Joshua Tree,” I nodded in approval. “Nice choice.” Quite possibly the best album of all time, and I hadn’t listened to it in years.

“It’s a classic,” Camille agreed.

And we let the music, and the joy of impending adventure, carry us the remaining 90 minutes to the trailhead.

The small visitor’s center at the trailhead supplied us with a map for $10, and some vague information that it might actually be more like 28 miles to Highway 4. Although it was already 9:00 am, a small cold front had hit the area recently, and we stood shivering beside the car while we packed and sorted gear. We started out with long sleeves, hydration packs full of water, food, map, extra clothes, purifier—everything we might need for a day in the Sierra high country.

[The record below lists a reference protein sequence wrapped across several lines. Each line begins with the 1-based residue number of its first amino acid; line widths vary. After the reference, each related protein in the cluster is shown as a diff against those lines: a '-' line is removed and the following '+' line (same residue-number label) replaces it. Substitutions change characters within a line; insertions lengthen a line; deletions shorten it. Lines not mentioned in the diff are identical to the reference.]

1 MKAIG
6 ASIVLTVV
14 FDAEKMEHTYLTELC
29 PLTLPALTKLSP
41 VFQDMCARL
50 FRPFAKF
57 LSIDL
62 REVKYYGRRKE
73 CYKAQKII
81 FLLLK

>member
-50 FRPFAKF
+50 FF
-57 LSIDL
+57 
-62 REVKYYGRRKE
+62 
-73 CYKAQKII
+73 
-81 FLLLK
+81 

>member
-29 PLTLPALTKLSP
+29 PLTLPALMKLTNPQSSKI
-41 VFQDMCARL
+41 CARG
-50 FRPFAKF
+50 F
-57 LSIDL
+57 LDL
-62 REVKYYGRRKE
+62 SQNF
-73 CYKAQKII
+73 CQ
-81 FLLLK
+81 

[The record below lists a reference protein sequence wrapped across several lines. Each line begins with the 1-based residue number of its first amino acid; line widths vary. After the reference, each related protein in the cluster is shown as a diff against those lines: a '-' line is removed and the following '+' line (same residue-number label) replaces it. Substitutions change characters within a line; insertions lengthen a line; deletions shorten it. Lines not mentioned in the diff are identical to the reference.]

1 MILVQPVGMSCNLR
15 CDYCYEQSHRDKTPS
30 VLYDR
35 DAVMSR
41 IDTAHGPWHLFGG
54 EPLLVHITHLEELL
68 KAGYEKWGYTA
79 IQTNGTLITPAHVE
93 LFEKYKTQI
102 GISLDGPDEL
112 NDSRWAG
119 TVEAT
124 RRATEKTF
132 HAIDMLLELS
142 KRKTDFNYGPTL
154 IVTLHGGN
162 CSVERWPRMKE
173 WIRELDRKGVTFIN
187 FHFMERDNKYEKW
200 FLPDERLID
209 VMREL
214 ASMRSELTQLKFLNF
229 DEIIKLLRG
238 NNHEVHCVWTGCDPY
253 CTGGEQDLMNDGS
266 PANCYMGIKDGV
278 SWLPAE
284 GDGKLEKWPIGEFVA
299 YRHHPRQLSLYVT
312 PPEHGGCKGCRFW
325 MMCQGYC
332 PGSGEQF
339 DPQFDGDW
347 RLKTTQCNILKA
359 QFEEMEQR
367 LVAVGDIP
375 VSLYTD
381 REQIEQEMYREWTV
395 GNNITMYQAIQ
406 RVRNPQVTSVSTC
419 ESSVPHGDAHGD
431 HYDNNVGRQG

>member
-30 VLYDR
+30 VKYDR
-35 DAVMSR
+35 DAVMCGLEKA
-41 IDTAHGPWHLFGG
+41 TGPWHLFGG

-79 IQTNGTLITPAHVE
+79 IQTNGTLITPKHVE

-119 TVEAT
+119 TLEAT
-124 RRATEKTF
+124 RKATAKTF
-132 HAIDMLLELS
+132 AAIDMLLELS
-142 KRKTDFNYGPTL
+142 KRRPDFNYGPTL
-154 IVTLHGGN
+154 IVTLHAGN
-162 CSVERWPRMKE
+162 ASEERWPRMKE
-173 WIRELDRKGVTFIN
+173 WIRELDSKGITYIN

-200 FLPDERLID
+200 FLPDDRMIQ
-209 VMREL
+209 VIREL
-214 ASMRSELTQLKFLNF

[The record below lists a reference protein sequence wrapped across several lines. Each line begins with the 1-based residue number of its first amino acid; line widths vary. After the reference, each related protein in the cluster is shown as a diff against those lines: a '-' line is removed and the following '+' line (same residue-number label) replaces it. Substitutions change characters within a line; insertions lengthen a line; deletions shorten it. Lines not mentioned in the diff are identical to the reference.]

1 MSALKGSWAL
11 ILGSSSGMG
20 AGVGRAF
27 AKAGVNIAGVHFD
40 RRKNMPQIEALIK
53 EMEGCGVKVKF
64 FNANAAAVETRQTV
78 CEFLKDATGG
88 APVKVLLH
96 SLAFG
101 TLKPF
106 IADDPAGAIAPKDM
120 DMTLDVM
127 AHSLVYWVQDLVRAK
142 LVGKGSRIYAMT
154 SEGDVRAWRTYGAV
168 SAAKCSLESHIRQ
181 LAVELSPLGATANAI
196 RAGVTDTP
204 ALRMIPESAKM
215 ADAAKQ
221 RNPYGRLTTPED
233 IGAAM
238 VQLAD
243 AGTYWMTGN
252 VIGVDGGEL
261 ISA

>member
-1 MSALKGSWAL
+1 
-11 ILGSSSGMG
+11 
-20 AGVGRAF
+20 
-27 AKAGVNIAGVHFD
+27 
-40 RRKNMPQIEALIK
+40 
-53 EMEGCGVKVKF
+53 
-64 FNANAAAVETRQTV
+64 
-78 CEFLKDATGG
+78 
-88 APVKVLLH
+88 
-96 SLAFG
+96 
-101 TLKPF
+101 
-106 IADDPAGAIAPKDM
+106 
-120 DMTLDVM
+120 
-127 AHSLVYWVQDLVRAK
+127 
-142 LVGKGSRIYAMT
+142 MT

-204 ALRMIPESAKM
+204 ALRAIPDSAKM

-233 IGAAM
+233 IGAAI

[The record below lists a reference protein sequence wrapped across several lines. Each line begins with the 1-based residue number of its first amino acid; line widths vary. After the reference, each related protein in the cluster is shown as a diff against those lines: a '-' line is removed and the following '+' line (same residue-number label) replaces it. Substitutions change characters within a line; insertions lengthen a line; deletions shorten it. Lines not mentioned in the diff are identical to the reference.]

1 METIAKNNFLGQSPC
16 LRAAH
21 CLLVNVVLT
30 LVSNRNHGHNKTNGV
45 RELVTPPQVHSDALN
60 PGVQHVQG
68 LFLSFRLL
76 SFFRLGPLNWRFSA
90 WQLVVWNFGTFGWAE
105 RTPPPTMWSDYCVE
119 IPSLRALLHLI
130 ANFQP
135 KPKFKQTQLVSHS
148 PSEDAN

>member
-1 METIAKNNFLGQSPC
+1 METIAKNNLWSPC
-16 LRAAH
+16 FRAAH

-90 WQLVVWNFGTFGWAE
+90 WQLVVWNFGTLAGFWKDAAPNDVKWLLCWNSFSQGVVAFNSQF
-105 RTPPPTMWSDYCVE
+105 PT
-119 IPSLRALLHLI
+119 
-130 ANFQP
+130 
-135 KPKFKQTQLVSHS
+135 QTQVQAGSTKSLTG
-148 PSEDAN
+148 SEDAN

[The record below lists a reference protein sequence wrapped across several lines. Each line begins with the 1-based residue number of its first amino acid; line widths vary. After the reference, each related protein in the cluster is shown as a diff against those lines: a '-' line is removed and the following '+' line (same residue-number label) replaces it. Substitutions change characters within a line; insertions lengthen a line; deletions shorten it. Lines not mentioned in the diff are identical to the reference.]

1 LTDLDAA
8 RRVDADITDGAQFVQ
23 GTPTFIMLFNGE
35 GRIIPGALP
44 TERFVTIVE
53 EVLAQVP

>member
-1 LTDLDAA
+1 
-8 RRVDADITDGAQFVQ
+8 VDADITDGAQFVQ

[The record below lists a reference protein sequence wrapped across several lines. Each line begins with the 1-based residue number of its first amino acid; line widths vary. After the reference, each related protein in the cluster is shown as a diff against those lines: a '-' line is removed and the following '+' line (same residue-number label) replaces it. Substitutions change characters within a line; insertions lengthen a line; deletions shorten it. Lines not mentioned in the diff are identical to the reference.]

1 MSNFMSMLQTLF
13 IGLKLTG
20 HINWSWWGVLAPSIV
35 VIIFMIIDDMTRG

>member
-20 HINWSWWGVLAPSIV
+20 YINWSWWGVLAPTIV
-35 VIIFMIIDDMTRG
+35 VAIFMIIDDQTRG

Almost from the very beginning we were stunned by the views. We spent the day with our mouths hanging open, for around every corner and over each peak there was something newly spectacular to see. I, of course, took a ridiculous amount of pictures.

Conversation oscillated between plans for Camille’s upcoming wedding, and the standard runner discussions of bodily functions. It’s pretty awesome to have girlfriends with whom you can discuss both frilly dresses and poop. Seriously, these things should not be underrated.